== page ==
Mike Giardello: As you know, every ecosystem in nature, whether it's a coral reef, or a rainforest, or deciduous forest, is different. But, most successful ecosystems have good diversity. We have one of the most diverse ecosystems around, from software companies, to hardware companies, to hard science technology out of Caltech and JPL, to design driven opportunities out of the Art Center. There's also things coming out of HRMI, Huntington Hospital and groups around there. Technology is very strong in this area, and it has a long history. In some ways, diversity is a strength, but it also can be a limitation in the short term. A lot of the time, a critical mass of companies might build up around an area—say, in consumer based apps, or a particular kind of software, or therapeutic biotech. For example, Orange County with medical devices. When you have a beach-head in one area, it's easier to grow. However, we have broad groups of entrepreneurs and types of technology, which makes it challenging to develop programming around that fits everyone. Our first meetup we developed was Friday morning coffee, which meets every friday. Our mailing list is now 4000, and over 100 people meet up every Friday at Cross Campus. It's moved around over the past few years but we've now settled on Cross Campus. However, it's not one specific topic we talk about. We might have the same 30/40 in our core group every Friday, but we'll have another 20/30 just interested in seeing what's going on, and another 30/40 interested in the specific topic being covered. So, we have a good turnover in terms of topics, with events specifically for C-level people, meetups around design, others on entrepreneurship, others on HR, another on women in technology. We have to have different meetup topics so we can engage different people and groups, along with the broader ones that we can invite the whole community to.

Pasadena has long been known as the home for many spinouts of Caltech and JPL... Is that still the case?

Mike Giardello: Obviously, they are the anchor groups that bring intellectual property and technology to the area. However, you see technology and innovation coming from all over the place, including the Huntington Medical Research Institute (HMRI), the Pasaden Bioscience Collaborative, Idealab. You might have seen recently that iRobot moved its location here, and ADP relocated their engineers here from San Dimas. There are many companies from outside the area who have located here, in addition to the companies coming out of Caltech. There are also many from USC and UCLA. The important thing to realize, is we are not just an isolated island. There are clusters of companies in San Gabriel, clusters growing Glendale, there are companies in Monrovia, Orange County, and out to Santa Monica and Silicon Beach. We are all neighbors, and we don't want to be the only island here. Neighboring clusters are important, because you have to be able to let employees know—hey, if things don't work out, there's another company nearby. We also have many professional couples, where one might work in Pasadena and another in Orange County, and that lets them split the distance and still have a reasonable quality of life, so they each only have commutes of 10 to 20 minutes each. Even though Caltech and JPL produces tremendous companies, new companies come from all over, including Idealab, the many companies that have outgrown Idealab, from CrossCampus, from many places. We have Everbridge, which moved from Glendale to Pasadena, ADP and Green Dot who moved here from Monrovia. I think it's healthy to have companies moving in and out of the area, as long as we have net ins into the ecosystem. We've had substantial net growth over the last several years.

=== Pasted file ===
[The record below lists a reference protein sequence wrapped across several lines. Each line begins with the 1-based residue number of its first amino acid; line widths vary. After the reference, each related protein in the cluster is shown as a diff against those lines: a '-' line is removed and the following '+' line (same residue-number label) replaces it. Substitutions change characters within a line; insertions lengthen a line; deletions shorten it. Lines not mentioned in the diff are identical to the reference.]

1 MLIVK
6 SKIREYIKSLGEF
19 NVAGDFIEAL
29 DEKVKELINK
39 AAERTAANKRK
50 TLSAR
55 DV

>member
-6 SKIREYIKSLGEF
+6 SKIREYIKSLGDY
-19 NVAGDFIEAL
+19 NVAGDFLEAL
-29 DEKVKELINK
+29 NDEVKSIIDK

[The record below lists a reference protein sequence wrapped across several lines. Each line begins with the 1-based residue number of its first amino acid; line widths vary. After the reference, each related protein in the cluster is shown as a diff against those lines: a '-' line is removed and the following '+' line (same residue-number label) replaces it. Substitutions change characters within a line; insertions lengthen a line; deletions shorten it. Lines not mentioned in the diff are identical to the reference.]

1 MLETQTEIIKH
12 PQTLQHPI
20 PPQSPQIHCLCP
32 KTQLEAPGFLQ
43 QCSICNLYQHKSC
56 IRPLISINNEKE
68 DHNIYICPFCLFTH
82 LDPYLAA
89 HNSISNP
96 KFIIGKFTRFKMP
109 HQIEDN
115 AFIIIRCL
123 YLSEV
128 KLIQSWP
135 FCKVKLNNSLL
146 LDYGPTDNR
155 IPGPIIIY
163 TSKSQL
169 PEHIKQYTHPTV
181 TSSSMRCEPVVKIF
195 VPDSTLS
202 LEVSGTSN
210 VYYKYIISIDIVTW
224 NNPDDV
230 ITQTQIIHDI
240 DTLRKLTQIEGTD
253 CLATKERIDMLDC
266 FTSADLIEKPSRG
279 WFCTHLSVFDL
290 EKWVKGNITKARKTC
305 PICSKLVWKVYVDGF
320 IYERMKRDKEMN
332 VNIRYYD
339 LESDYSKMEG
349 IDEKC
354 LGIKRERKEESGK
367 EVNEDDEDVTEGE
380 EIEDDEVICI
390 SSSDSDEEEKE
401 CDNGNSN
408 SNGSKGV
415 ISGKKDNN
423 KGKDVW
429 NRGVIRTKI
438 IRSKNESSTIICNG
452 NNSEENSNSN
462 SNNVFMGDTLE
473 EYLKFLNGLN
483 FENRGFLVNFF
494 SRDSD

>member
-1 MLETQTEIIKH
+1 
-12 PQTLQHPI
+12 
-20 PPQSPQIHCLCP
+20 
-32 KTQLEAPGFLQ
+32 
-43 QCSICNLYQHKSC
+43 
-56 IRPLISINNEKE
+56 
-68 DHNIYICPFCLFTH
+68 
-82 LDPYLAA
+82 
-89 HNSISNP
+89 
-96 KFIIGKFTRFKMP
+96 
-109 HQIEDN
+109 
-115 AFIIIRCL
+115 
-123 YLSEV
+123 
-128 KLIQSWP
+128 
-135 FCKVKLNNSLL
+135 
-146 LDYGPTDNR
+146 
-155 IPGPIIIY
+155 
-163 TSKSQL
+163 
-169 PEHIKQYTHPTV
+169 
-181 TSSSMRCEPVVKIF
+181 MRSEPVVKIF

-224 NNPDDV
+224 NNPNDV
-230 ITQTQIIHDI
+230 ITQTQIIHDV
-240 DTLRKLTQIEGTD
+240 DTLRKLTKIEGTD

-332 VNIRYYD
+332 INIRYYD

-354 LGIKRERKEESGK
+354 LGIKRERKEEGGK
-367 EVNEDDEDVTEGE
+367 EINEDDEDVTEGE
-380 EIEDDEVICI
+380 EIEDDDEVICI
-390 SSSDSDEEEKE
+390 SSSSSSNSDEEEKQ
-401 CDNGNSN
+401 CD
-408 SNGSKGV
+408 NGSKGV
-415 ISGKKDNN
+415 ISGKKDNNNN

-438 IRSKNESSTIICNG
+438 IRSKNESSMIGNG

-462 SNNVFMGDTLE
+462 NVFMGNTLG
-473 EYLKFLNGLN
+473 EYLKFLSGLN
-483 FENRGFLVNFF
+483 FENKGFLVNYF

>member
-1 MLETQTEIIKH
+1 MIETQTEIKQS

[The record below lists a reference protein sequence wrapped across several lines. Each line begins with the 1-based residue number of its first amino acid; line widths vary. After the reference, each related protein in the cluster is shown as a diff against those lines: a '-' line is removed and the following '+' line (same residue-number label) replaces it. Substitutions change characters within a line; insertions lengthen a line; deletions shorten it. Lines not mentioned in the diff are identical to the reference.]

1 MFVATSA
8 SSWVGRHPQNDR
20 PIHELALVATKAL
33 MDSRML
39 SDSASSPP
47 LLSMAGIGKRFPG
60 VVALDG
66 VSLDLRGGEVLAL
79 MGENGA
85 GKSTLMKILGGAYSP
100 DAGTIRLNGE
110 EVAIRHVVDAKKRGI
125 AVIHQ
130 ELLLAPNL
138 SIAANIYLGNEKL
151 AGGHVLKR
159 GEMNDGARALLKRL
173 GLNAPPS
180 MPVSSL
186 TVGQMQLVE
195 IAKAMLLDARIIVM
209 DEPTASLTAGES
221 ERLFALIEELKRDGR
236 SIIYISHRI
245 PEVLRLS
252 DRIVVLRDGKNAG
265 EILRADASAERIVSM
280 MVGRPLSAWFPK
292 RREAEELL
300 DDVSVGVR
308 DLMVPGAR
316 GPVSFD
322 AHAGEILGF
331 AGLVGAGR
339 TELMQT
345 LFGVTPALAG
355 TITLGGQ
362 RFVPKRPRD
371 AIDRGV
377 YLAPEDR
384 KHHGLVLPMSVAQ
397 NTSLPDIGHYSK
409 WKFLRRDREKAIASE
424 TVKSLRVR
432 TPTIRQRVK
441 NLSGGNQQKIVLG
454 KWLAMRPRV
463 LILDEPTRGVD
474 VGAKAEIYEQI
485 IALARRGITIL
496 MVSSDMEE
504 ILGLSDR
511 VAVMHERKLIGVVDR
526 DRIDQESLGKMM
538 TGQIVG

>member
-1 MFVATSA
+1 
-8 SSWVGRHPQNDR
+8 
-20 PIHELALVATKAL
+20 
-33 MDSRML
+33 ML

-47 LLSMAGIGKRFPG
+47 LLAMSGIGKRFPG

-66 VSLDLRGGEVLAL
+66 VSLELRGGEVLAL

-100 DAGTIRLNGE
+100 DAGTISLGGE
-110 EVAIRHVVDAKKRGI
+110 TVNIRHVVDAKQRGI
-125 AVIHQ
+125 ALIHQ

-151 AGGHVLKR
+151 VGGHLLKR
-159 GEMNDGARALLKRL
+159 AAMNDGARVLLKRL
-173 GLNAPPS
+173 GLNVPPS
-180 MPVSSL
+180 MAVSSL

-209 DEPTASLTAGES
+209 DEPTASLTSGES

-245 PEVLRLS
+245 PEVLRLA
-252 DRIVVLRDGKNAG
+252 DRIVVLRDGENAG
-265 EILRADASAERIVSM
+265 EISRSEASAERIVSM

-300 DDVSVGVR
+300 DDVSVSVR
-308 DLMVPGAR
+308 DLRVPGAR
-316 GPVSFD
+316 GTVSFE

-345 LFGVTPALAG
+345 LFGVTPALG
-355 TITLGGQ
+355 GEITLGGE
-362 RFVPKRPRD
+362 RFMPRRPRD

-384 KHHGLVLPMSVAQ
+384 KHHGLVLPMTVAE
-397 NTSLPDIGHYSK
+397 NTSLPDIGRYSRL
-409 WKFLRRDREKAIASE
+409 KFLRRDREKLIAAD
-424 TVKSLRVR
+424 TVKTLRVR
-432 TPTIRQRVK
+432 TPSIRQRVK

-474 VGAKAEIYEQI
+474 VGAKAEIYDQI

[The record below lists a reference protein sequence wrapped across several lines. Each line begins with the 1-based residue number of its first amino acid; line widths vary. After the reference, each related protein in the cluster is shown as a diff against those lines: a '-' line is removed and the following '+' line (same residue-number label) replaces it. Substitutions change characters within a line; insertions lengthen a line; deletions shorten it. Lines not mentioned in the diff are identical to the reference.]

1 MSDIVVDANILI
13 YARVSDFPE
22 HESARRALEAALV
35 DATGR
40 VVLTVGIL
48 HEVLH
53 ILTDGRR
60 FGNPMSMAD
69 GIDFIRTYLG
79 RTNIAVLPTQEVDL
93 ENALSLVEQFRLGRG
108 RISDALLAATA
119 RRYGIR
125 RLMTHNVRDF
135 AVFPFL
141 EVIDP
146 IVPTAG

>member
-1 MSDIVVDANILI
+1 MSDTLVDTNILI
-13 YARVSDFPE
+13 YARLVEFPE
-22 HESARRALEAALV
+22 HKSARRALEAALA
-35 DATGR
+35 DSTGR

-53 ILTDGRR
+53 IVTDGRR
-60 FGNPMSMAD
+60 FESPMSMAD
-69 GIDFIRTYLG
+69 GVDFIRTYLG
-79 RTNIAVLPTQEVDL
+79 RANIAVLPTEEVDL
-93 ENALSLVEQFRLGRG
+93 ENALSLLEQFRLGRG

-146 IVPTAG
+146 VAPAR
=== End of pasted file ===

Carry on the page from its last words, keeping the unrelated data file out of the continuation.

If there is anything you'd like people in the technology community to know about Pasadena, what would that be?

Mike Giardello: There's something here for everybody. If you want to engage with us, sign up for our newsletter, come to our events, and come meet the brightest, most innovative, and most energetic people around. Find a place to work, find a place to collaborate, find a place for your office, and find service providers to work with. The most important thing, which both Andy and I ascribe to—and which Brad Feld called out in his book—is to engage the entire stack. Everyone needs to be welcome. Anyone, from any walk of life, who is interested in the community, there's something for you. You might not go to every event, or participate every day or week, but there's always something someone is interested in technology and innovation can attend.